Since 1999 Niel Asher Education has won numerous awards for education and in particular for education and services provided in the field of trigger point therapy.

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Niel Asher Healthcare course instructors have won a host of prestigious awards including 2 lifetime achievement honorees - Stuart Hinds, Lifetime Achievement Honoree, AAMT, 2015, and Dr. Jonathan Kuttner, MD, Lifetime Achievement Honoree, NAMTPT, 2014.

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If you are a qualified/licensed manual therapist or exercise/fitness professional you can expand your credentials with NAT certification.

In addition to national accreditation for continued education, each course that we offer includes "NAT Learning Credits". By taking and completing courses you can accumulate NAT credits to qualify for NAT certification.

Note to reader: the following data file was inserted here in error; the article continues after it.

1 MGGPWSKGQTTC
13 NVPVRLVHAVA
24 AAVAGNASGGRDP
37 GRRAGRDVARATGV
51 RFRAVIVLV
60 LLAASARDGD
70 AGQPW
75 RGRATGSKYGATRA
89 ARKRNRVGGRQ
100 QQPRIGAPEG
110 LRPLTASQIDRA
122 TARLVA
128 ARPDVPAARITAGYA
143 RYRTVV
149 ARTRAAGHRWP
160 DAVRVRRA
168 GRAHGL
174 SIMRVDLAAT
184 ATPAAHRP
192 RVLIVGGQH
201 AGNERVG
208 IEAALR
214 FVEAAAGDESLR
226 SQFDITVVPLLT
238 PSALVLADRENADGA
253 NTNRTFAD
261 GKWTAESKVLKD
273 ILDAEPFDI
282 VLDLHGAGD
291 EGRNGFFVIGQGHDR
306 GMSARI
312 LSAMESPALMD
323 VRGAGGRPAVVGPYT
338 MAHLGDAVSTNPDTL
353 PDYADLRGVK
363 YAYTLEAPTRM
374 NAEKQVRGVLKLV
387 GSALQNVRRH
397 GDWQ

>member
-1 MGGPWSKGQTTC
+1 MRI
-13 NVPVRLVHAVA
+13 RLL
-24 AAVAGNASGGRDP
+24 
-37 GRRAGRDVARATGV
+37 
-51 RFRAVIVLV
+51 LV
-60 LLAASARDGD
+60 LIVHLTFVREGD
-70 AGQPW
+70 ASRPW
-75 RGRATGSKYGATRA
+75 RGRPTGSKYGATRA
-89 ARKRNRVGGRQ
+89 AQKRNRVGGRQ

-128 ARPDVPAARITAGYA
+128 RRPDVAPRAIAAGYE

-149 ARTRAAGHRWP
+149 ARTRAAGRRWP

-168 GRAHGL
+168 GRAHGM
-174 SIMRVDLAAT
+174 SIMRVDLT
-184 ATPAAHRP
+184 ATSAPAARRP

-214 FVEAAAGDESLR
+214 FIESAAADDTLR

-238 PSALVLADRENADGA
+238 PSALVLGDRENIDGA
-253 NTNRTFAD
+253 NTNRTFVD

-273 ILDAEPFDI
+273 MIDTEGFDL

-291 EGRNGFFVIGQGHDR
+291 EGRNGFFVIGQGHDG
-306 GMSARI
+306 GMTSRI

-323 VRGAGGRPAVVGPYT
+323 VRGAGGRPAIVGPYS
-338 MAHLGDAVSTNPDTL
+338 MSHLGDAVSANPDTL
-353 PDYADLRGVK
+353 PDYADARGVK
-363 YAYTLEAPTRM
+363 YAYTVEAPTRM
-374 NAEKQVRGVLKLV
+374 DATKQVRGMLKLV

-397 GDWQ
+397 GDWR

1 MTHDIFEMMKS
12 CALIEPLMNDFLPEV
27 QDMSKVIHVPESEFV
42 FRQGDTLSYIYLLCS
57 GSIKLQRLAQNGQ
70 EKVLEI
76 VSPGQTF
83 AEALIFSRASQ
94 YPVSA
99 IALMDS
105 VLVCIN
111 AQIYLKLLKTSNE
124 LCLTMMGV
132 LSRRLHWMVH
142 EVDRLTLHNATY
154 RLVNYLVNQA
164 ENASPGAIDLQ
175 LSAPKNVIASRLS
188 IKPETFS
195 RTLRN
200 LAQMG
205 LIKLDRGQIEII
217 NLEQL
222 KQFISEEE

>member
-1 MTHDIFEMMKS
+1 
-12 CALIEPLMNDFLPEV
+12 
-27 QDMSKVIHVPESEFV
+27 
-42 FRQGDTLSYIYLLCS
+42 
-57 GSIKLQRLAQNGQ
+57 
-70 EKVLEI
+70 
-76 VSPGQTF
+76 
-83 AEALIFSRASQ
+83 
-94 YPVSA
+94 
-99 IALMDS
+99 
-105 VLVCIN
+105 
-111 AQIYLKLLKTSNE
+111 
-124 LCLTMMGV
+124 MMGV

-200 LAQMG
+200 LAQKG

There are currently 3 levels of NAT certification. Certifying NAT is a valuable way to show your clients that you take continued education seriously, and to promote your skills and qualifications.

Most of our courses are accredited for CE/CPD/CPE. A full list of CE accreditations can be found by clicking on the link below. 

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Niel Asher Technique

Since 1999 the Niel Asher Technique for treating trigger points has been adopted by over 100,000 therapists worldwide, and has been applied to the treatment of a number of common musculoskeletal injuries.

The Niel Asher Technique for treating frozen shoulder was first introduced and published in 1997 and has been widely adopted by therapists and exercise professionals working within elite sports and athletics.

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This trigger point therapy blog is intended to be used for information purposes only and is not intended to be used for medical diagnosis or treatment or to substitute for a medical diagnosis and/or treatment rendered or prescribed by a physician or competent healthcare professional. This information is designed as educational material, but should not be taken as a recommendation for treatment of any particular person or patient. Always consult your physician if you think you need treatment or if you feel unwell.